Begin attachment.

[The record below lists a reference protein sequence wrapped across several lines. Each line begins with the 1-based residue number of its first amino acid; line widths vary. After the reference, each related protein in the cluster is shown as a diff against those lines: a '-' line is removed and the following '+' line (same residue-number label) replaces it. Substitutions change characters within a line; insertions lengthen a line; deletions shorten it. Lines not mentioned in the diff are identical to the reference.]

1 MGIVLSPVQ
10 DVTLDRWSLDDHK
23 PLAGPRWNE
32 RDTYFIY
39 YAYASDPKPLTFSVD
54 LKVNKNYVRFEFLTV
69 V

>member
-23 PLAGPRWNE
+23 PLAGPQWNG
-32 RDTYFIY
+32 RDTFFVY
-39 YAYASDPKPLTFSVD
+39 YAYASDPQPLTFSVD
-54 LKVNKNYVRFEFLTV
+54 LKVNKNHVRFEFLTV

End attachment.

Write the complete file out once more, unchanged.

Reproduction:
[The record below lists a reference protein sequence wrapped across several lines. Each line begins with the 1-based residue number of its first amino acid; line widths vary. After the reference, each related protein in the cluster is shown as a diff against those lines: a '-' line is removed and the following '+' line (same residue-number label) replaces it. Substitutions change characters within a line; insertions lengthen a line; deletions shorten it. Lines not mentioned in the diff are identical to the reference.]

1 MGIVLSPVQ
10 DVTLDRWSLDDHK
23 PLAGPRWNE
32 RDTYFIY
39 YAYASDPKPLTFSVD
54 LKVNKNYVRFEFLTV
69 V

>member
-23 PLAGPRWNE
+23 PLAGPQWNG
-32 RDTYFIY
+32 RDTFFVY
-39 YAYASDPKPLTFSVD
+39 YAYASDPQPLTFSVD
-54 LKVNKNYVRFEFLTV
+54 LKVNKNHVRFEFLTV